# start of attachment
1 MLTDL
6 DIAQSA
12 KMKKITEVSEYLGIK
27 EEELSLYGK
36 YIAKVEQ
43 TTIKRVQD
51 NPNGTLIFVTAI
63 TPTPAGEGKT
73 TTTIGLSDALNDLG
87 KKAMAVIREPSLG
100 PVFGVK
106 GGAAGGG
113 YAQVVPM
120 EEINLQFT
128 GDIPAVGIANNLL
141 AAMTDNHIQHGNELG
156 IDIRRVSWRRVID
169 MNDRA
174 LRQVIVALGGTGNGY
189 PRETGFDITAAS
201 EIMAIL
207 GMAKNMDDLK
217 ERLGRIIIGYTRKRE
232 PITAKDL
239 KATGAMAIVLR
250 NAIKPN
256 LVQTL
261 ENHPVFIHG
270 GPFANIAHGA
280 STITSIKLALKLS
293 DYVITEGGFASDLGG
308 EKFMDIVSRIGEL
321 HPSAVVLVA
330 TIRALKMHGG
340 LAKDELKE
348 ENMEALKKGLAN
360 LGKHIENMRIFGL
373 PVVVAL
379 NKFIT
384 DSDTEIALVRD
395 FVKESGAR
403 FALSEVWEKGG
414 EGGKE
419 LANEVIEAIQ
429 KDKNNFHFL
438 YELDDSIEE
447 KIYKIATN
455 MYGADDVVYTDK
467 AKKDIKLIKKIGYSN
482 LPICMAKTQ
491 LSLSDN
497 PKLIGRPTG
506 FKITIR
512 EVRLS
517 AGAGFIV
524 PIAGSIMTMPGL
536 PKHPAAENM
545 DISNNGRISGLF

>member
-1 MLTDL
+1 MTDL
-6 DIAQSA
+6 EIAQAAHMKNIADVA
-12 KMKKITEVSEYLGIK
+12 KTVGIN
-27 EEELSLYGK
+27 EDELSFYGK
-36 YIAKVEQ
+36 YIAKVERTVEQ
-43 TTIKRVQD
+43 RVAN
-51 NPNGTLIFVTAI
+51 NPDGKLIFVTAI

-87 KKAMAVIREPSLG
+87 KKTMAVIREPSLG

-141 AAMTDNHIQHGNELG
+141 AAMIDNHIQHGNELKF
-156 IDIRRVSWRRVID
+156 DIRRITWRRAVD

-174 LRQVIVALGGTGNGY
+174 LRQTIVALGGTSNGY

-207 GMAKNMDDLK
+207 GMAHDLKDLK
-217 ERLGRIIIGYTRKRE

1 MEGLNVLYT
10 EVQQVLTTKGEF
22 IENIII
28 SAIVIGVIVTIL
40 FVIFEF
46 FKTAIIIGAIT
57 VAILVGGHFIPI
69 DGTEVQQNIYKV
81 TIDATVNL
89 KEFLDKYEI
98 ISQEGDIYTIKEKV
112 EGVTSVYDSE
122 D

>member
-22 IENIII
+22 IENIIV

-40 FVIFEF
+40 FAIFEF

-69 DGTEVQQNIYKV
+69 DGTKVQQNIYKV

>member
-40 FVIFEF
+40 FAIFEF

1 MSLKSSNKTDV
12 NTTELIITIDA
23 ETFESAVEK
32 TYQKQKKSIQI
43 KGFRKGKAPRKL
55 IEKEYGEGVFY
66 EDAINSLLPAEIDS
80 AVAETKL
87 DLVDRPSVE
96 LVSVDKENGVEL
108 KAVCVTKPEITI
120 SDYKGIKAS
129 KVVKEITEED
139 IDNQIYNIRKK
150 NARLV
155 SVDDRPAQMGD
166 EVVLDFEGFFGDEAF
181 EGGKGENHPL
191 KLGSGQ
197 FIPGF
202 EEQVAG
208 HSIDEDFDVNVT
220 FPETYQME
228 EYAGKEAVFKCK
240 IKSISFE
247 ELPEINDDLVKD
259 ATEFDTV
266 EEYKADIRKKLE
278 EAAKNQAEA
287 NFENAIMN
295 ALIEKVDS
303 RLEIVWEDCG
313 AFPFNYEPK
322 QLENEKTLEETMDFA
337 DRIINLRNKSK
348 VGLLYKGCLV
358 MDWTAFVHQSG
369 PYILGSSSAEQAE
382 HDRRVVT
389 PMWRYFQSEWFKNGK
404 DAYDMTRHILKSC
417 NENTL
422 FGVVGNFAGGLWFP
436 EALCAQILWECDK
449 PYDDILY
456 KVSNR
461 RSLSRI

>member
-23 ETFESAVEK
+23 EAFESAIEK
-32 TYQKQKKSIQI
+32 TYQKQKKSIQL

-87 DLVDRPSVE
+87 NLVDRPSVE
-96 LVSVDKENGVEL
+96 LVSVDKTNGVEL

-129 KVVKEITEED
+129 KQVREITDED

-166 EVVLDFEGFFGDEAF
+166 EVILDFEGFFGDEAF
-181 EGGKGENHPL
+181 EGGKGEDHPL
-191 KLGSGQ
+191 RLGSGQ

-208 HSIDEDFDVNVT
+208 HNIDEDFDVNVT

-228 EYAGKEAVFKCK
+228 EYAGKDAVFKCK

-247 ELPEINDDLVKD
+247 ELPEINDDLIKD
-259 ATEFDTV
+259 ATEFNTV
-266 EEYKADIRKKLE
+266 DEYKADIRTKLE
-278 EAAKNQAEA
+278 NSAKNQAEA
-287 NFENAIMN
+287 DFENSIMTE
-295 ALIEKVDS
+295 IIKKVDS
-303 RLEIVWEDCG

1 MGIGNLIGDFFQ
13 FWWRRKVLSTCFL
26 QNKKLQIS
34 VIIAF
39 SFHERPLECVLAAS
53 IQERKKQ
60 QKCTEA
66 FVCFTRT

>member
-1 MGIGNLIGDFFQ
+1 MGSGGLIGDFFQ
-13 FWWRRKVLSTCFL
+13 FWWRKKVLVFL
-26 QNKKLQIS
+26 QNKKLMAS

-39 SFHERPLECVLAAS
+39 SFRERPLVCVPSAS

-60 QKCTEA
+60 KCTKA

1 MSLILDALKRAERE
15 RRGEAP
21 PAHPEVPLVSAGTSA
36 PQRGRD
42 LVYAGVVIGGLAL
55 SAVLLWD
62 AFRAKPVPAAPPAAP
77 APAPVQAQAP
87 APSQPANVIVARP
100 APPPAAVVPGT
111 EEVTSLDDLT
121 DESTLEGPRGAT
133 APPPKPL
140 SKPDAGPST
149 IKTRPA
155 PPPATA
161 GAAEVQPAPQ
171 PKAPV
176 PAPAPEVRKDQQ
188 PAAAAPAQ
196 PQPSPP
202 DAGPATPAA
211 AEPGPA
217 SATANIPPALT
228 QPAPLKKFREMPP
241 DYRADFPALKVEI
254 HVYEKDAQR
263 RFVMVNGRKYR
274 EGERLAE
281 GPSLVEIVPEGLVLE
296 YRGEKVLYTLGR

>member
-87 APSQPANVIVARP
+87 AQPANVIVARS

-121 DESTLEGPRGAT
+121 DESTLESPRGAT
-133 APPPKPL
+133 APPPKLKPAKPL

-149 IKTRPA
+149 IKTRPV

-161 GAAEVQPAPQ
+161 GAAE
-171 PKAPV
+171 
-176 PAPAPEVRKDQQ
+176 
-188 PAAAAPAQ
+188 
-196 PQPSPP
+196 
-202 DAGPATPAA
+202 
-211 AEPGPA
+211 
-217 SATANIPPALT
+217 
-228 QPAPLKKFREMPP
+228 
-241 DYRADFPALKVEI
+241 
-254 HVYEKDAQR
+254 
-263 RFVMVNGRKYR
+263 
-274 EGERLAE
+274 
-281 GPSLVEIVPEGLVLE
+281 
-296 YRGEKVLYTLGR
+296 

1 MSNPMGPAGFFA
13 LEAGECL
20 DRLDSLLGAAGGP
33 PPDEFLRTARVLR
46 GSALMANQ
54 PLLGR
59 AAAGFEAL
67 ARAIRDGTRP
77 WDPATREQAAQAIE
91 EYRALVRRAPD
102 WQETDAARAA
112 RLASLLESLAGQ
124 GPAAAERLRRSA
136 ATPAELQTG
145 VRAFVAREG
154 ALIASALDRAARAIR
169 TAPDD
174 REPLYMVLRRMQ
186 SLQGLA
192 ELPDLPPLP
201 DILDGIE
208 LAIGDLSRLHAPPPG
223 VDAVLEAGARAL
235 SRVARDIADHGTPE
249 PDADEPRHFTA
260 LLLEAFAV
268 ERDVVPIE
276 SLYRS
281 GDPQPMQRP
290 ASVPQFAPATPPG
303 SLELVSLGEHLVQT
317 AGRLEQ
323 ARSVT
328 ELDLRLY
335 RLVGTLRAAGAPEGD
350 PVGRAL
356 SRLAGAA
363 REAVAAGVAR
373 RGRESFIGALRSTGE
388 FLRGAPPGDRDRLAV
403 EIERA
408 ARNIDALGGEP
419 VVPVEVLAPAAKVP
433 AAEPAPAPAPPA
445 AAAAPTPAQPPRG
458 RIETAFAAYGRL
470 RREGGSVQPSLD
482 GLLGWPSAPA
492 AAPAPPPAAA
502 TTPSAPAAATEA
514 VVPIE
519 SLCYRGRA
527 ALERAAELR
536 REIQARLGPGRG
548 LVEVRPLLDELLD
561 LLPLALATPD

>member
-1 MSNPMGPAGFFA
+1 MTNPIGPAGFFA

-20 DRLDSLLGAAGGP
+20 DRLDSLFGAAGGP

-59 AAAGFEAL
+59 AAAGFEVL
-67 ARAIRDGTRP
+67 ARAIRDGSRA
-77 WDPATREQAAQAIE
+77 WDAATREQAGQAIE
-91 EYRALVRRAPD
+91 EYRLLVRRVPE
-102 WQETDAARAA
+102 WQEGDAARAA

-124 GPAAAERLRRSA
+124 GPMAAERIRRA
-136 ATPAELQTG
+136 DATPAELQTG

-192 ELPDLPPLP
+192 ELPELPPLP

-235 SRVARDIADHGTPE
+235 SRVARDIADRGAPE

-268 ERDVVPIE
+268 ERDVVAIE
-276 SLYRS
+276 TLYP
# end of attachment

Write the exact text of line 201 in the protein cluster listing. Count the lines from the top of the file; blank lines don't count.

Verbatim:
+13 FWWRKKVLVFL